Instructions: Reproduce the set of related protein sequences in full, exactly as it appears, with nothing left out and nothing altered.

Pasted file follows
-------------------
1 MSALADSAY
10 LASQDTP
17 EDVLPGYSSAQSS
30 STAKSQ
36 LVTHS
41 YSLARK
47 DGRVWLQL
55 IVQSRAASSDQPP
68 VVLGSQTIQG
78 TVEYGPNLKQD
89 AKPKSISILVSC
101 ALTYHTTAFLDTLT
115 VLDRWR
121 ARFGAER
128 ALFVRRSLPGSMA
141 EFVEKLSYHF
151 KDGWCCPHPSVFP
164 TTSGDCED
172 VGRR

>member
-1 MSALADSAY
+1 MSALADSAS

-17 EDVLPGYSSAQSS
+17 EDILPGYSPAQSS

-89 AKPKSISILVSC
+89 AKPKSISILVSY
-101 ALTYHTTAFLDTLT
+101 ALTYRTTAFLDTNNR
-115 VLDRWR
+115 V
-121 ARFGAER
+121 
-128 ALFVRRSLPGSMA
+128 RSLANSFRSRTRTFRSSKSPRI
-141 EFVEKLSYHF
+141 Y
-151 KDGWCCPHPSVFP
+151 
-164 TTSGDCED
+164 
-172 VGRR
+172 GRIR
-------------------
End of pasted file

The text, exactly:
1 MSALADSAY
10 LASQDTP
17 EDVLPGYSSAQSS
30 STAKSQ
36 LVTHS
41 YSLARK
47 DGRVWLQL
55 IVQSRAASSDQPP
68 VVLGSQTIQG
78 TVEYGPNLKQD
89 AKPKSISILVSC
101 ALTYHTTAFLDTLT
115 VLDRWR
121 ARFGAER
128 ALFVRRSLPGSMA
141 EFVEKLSYHF
151 KDGWCCPHPSVFP
164 TTSGDCED
172 VGRR

>member
-1 MSALADSAY
+1 MSALADSAS

-17 EDVLPGYSSAQSS
+17 EDILPGYSPAQSS

-89 AKPKSISILVSC
+89 AKPKSISILVSY
-101 ALTYHTTAFLDTLT
+101 ALTYRTTAFLDTNNR
-115 VLDRWR
+115 V
-121 ARFGAER
+121 
-128 ALFVRRSLPGSMA
+128 RSLANSFRSRTRTFRSSKSPRI
-141 EFVEKLSYHF
+141 Y
-151 KDGWCCPHPSVFP
+151 
-164 TTSGDCED
+164 
-172 VGRR
+172 GRIR